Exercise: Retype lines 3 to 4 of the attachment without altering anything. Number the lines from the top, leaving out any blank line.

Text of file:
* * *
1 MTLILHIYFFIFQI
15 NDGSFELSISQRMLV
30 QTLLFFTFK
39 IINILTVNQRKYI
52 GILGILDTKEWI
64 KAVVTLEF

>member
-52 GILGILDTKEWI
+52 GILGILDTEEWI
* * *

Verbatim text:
30 QTLLFFTFK
39 IINILTVNQRKYI